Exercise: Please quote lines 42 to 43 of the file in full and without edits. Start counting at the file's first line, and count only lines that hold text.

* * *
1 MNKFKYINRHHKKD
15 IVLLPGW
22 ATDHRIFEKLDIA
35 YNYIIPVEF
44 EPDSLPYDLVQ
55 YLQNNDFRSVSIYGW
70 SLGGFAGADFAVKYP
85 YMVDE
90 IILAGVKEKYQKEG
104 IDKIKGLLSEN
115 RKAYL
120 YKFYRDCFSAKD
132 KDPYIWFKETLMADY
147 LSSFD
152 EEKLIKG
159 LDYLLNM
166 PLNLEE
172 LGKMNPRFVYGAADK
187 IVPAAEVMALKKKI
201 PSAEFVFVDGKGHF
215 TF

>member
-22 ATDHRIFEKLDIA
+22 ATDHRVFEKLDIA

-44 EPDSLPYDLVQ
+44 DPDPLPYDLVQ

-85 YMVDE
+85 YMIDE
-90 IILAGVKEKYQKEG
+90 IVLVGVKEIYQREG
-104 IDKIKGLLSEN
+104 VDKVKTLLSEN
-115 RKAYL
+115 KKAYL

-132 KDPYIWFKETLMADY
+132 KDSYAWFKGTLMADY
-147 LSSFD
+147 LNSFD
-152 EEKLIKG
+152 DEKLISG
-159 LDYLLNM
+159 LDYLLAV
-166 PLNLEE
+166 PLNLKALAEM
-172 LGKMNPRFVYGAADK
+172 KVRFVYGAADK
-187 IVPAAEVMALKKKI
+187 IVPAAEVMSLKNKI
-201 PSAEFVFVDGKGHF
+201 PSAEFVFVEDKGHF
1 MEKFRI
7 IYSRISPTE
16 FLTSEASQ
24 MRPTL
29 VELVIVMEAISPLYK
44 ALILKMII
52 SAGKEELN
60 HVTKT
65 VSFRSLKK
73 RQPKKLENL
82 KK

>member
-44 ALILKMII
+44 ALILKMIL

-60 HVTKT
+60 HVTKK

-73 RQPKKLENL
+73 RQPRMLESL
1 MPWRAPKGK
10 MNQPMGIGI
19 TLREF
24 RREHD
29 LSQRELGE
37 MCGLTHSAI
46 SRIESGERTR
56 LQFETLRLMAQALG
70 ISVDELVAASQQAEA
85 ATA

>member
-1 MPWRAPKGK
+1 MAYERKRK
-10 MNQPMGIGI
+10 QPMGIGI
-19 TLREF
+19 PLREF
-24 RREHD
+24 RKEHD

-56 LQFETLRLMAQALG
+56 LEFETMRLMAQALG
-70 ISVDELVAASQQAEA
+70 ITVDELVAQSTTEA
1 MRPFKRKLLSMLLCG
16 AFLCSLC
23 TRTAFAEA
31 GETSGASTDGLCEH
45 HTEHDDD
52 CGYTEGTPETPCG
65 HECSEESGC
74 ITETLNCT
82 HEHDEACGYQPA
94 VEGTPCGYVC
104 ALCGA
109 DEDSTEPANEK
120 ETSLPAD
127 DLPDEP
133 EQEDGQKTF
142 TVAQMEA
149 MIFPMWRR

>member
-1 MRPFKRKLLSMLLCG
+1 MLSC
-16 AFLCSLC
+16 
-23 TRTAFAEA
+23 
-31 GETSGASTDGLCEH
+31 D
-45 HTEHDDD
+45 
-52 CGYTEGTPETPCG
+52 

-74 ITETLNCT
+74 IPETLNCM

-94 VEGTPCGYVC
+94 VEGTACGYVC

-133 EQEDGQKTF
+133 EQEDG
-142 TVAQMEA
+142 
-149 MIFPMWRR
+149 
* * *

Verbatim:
+159 LDYLLAV
-166 PLNLEE